Rechargeable batteries could become the core technology.

Auto executives say that with fewer moving parts, easy-to-assemble electric cars may also lower the bar for entry into the cut-throat autos industry and make battery manufacturers the unlikely competitors for car giants.

"I’ve said for years that Toyota’s rival will be Hitachi, or one of the Chinese battery makers" Kenichiro Senoo, a professor at the Research Center for Advanced Science and Technology at the University of Tokyo, told Anderson Munro.

"Or that in 2016, you’d be able to buy a car assembly kit in Akihabara," he said, referring to Tokyo’s famous electronics shopping district.

Already, China’s battery maker-cum-automaker BYD Co has entered the scene, bad news for automakers whose expertise lies in the complex task of fitting together thousands of components into a safe and reliable vehicle.

Analyst with Anderson Munro, see the shift to electric cars turning the auto industry into something resembling the PC sector, where Intel Corp and Microsoft Corp, which supply key devices across PC brands, take the lion’s share of the industry profit.

Firms such as BYD Co, Panasonic Corp and Hitachi Ltd, which have the core technology to make batteries, could be the Intels and Microsofts of the auto industry of the future.

BYD Co plans to raise around $3 billion and use some of that money in growth areas such as lithium-ion batteries, which they are one of the world leaders already in producing for mobile phones and laptops, a source close to Anderson Munro said on Friday.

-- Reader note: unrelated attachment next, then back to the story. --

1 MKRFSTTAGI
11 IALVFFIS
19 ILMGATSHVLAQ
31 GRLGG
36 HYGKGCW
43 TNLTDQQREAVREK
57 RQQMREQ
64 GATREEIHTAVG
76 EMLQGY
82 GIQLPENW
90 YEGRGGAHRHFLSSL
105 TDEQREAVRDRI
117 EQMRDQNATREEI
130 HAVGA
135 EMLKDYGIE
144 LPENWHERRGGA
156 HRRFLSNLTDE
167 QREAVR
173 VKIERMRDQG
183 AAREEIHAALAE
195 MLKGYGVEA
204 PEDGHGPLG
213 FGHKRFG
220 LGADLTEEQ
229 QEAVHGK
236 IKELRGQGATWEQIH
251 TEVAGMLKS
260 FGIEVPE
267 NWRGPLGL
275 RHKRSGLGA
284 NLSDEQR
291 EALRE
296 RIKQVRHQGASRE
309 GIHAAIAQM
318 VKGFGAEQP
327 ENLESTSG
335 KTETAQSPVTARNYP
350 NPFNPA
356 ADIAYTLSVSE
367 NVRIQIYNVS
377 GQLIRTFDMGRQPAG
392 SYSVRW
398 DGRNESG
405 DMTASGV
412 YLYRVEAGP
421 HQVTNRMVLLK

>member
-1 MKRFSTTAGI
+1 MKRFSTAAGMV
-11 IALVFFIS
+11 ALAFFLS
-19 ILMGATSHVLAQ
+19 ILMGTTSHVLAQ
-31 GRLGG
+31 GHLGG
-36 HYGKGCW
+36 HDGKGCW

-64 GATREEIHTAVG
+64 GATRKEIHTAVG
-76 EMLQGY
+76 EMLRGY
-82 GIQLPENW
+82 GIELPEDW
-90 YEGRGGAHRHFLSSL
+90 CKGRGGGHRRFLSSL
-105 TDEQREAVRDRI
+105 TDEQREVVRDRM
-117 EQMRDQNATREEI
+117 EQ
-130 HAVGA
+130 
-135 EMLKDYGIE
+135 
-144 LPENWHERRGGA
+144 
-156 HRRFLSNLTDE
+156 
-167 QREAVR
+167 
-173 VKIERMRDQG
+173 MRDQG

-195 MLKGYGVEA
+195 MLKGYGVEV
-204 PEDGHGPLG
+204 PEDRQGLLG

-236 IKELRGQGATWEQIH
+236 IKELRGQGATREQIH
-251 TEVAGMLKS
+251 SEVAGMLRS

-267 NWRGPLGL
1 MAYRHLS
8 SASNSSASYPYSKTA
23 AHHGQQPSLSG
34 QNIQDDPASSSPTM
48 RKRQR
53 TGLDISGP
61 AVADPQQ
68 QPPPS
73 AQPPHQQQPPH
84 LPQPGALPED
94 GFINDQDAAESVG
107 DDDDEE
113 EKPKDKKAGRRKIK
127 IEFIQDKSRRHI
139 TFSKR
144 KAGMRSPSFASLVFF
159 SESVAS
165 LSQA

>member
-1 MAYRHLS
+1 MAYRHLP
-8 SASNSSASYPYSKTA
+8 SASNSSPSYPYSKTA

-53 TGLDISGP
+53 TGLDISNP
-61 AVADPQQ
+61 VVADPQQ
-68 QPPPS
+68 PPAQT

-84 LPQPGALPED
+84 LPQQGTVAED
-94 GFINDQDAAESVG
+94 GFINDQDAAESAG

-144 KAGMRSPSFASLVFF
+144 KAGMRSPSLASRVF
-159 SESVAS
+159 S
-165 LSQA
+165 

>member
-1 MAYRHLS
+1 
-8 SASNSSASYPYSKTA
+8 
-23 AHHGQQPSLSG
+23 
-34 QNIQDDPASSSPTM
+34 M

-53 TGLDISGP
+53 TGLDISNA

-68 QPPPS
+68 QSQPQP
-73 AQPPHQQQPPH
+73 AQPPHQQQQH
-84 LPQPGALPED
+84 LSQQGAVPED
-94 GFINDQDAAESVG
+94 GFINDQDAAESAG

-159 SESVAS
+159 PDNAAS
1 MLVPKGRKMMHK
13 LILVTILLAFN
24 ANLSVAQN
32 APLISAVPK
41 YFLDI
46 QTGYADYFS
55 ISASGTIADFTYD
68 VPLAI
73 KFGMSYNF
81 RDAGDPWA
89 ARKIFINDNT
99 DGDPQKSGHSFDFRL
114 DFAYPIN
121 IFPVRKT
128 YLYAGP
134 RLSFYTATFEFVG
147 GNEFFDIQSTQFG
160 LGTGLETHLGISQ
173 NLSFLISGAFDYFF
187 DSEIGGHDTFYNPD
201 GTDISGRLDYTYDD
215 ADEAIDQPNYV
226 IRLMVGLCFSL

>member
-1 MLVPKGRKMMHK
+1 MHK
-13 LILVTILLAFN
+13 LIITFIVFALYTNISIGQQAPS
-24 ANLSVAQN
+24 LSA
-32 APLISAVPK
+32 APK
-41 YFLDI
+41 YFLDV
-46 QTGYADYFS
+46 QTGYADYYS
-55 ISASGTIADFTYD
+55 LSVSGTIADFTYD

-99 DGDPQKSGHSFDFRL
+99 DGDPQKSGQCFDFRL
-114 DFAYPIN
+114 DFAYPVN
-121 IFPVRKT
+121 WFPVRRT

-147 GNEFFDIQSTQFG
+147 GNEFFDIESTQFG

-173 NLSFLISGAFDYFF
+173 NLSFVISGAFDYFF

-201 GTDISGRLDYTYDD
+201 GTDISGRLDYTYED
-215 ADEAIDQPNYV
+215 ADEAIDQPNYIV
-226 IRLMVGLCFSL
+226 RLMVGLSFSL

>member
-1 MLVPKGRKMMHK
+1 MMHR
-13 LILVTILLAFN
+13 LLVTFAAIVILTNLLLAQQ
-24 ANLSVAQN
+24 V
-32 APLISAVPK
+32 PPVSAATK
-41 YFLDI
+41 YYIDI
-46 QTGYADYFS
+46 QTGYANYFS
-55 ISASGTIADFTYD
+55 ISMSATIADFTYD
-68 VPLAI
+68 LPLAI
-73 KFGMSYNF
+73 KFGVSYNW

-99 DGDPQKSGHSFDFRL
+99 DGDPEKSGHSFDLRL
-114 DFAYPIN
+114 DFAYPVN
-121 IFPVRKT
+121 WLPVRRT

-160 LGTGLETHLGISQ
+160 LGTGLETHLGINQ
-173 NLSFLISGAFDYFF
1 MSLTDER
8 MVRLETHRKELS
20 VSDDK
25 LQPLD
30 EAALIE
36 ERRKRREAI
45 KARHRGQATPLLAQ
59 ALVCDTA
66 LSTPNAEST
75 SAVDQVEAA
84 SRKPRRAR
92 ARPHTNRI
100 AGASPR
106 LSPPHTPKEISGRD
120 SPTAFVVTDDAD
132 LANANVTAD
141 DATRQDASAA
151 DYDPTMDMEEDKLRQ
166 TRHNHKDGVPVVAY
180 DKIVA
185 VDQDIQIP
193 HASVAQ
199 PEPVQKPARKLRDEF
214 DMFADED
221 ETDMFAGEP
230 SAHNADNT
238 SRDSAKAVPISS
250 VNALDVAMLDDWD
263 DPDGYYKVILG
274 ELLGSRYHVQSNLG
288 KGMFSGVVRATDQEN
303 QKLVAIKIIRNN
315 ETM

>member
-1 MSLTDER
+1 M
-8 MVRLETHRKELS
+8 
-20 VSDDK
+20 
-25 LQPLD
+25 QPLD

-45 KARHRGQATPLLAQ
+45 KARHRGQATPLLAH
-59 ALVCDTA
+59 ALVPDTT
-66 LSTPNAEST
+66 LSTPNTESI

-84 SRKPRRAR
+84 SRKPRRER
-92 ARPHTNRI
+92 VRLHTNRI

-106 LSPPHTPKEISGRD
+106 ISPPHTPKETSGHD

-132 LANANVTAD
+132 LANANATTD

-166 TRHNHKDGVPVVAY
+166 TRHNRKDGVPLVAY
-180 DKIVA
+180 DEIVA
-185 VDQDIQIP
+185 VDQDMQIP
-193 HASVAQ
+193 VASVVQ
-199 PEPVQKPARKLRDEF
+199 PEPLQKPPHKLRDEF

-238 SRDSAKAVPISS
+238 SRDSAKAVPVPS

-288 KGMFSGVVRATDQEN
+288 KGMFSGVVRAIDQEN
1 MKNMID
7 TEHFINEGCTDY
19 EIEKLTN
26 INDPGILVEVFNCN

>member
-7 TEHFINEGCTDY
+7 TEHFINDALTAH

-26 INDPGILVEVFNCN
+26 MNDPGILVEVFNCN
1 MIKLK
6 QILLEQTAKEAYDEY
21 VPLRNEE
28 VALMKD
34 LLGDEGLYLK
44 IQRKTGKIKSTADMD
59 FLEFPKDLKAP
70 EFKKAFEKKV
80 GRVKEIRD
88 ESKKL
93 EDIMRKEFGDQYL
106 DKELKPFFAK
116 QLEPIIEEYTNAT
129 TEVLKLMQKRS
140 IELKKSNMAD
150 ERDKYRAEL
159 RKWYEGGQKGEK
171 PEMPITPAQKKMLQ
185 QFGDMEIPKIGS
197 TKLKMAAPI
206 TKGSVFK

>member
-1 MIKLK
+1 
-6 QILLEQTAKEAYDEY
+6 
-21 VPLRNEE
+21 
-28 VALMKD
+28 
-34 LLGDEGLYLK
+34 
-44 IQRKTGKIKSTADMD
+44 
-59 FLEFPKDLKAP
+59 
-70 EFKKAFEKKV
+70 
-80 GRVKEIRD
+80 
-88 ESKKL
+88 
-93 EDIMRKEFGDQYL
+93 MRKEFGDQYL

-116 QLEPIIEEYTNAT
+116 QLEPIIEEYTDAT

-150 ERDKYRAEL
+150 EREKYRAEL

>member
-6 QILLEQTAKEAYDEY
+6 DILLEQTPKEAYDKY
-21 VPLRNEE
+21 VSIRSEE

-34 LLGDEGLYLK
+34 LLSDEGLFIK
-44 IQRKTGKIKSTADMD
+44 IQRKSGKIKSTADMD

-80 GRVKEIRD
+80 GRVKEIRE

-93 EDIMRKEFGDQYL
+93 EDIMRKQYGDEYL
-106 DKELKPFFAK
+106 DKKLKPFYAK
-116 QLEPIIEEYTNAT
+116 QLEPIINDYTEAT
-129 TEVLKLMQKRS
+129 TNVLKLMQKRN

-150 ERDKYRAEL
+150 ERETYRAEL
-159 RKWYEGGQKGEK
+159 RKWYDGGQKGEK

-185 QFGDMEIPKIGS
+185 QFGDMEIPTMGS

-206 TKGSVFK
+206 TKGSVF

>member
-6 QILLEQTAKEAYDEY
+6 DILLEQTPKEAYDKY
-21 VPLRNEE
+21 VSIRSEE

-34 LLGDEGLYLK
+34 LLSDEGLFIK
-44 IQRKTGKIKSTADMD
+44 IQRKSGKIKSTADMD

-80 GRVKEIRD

Lithium-ion batteries are seen as the most practical option available now for electric vehicles as they have the higher energy density required to feed the electric motors that power the car instead of an engine.

To avoid being sidelined, top automakers are looking to tie up with battery giants to have a say in developing batteries that still face cost and safety hurdles for commercial viability.

Most hybrid cars use nickel-metal hydride batteries, which store less energy.

Early movers such as Toyota Motor Corp, Nissan Motor Co and Mitsubishi Motors Corp have set up joint ventures to produce batteries with Panasonic, NEC and GS Yuasa Corp, respectively.

Not to be left behind, Volkswagen AG has sealed non-equity battery partnerships with Japan’s Sanyo Electric Co and Toshiba Corp.

Europe’s top automaker said in May it would explore options for a third partnership, with China’s BYD, which already has the endorsement of Warren Buffett’s Berkshire Hathaway.

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